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awesom thread, how much difference did this make or if u know how much difference does drilling airbox make? looking for a little more bottem end

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Cool, I just got done adding a .035" shim, drilling the slide and removing the snorkel. I was waiting for my wife to come out and give me a hard time about working on the bike at midnight on a work night :thumbsup: (between the bike, the Jeep and whatever welding project I've got going on, it seems I'm always in the garage after bedtime).

My only question, how the heck do you turn the pilot screw with the bike running? I drilled out the brass plug and turned the screw 2.5 turns out, but it sure does smell rich (but it does idle better). I'd like to adjust it while running to dial it in just right, but I don't have a screwdriver that'll fit between the carb and starter. Any tips here?

I did take the bike out after I got done to make sure it was running ok. This was the first time I was able to get the wheel up without having to bounce the bike first or slipping the clutch. I put `er in first gear, got rolling a bit, leaned back and rolled on the throttle and the wheel came up enough to surprise me.

It does seem to have more power through the gears on the short run down the highway I took. So far, I'm happy, just wondering about the richness at idle.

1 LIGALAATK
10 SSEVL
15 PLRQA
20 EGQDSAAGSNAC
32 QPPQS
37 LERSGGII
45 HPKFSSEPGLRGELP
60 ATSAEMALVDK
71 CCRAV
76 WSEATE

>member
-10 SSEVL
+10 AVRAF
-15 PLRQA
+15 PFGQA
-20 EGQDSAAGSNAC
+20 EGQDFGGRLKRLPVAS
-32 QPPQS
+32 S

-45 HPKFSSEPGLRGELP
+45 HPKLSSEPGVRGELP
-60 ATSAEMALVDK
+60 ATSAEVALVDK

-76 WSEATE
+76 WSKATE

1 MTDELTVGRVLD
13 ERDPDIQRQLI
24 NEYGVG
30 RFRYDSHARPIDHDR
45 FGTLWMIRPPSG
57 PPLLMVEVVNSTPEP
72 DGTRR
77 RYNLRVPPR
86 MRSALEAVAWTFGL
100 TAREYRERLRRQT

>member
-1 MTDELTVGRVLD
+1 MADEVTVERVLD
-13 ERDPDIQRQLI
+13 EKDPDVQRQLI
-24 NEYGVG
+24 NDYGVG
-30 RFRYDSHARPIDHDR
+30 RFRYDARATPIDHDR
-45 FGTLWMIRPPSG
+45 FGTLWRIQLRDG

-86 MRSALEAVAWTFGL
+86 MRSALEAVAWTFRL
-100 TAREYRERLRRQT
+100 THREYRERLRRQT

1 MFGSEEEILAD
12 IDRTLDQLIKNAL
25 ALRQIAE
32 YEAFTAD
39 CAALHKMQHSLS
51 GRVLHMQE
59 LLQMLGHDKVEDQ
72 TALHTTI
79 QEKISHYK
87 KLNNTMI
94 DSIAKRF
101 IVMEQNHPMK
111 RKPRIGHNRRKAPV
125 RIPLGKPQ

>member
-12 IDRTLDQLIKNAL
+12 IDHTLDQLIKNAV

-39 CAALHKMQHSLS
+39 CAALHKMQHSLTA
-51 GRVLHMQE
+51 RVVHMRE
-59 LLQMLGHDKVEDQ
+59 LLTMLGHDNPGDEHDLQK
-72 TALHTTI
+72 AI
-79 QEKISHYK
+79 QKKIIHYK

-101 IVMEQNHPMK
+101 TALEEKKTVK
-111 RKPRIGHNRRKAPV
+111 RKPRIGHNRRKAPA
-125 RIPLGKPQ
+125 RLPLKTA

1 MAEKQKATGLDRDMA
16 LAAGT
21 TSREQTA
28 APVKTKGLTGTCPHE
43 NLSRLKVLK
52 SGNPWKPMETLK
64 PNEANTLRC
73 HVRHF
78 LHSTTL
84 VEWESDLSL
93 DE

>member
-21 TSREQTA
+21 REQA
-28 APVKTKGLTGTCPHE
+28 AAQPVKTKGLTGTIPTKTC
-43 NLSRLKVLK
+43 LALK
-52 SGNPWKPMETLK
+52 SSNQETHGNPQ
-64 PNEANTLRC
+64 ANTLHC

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My only question, how the heck do you turn the pilot screw with the bike running? I drilled out the brass plug and turned the screw 2.5 turns out, but it sure does smell rich (but it does idle better). I'd like to adjust it while running to dial it in just right, but I don't have a screwdriver that'll fit between the carb and starter. Any tips here?

That's where Jesse's extended screw comes in... :thumbsup: I guess you'll need a small screwdriver with stock screw, not sure of any other ways...

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I used a short screwdriver drill motor bit in a 1/4" socket (Tape it in place or you WILL be fishing it out from the bottom of the motor at least once:)). This was a 1/4" drive socket and it helped to put a 3/8" adapter on it to get a bit more diameter & length to manipulate it. Worked best for me to twist with my right fingers while holding vertical pressure with my left forefinger. Use a rag to keep from burning your hands.

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I used a short screwdriver drill motor bit in a 1/4" socket (Tape it in place or you WILL be fishing it out from the bottom of the motor at least once:)). This was a 1/4" drive socket and it helped to put a 3/8" adapter on it to get a bit more diameter & length to manipulate it. Worked best for me to twist with my right fingers while holding vertical pressure with my left forefinger. Use a rag to keep from burning your hands.